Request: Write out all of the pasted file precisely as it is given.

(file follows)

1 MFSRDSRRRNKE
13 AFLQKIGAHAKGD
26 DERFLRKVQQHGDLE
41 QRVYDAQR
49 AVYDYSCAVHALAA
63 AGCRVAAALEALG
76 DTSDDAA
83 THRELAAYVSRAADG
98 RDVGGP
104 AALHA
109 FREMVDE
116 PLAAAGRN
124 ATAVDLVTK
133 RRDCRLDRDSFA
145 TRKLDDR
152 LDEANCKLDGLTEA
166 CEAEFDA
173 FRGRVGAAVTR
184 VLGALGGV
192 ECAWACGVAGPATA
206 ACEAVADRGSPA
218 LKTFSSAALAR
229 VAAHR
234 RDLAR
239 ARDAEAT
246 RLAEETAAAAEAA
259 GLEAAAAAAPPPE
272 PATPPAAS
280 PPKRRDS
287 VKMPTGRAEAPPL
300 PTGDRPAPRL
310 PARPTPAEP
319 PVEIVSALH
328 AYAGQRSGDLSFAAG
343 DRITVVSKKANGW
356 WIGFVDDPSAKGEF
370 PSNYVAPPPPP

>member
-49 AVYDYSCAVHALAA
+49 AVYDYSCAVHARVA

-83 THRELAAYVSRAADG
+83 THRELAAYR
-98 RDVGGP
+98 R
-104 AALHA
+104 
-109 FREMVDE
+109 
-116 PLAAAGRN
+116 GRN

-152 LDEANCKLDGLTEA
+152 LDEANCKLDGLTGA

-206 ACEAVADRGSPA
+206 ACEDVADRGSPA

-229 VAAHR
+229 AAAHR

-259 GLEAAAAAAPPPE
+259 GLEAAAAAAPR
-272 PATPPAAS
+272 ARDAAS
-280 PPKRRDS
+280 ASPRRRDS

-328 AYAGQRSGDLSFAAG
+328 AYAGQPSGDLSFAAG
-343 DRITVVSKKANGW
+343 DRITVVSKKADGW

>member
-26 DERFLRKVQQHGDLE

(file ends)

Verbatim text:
1 MFSRDSRRRNKE
13 AFLQKIGAHAKGD
26 DERFLRKVQQHGDLE
41 QRVYDAQR
49 AVYDYSCAVHALAA
63 AGCRVAAALEALG
76 DTSDDAA
83 THRELAAYVSRAADG
98 RDVGGP
104 AALHA
109 FREMVDE
116 PLAAAGRN
124 ATAVDLVTK
133 RRDCRLDRDSFA
145 TRKLDDR
152 LDEANCKLDGLTEA
166 CEAEFDA
173 FRGRVGAAVTR
184 VLGALGGV
192 ECAWACGVAGPATA
206 ACEAVADRGSPA
218 LKTFSSAALAR
229 VAAHR
234 RDLAR
239 ARDAEAT
246 RLAEETAAAAEAA
259 GLEAAAAAAPPPE
272 PATPPAAS
280 PPKRRDS
287 VKMPTGRAEAPPL
300 PTGDRPAPRL
310 PARPTPAEP
319 PVEIVSALH
328 AYAGQRSGDLSFAAG
343 DRITVVSKKANGW
356 WIGFVDDPSAKGEF
370 PSNYVAPPPPP

>member
-49 AVYDYSCAVHALAA
+49 AVYDYSCAVHARVA

-83 THRELAAYVSRAADG
+83 THRELAAYR
-98 RDVGGP
+98 R
-104 AALHA
+104 
-109 FREMVDE
+109 
-116 PLAAAGRN
+116 GRN

-152 LDEANCKLDGLTEA
+152 LDEANCKLDGLTGA

-206 ACEAVADRGSPA
+206 ACEDVADRGSPA

-229 VAAHR
+229 AAAHR

-259 GLEAAAAAAPPPE
+259 GLEAAAAAAPR
-272 PATPPAAS
+272 ARDAAS
-280 PPKRRDS
+280 ASPRRRDS

-328 AYAGQRSGDLSFAAG
+328 AYAGQPSGDLSFAAG
-343 DRITVVSKKANGW
+343 DRITVVSKKADGW

>member
-26 DERFLRKVQQHGDLE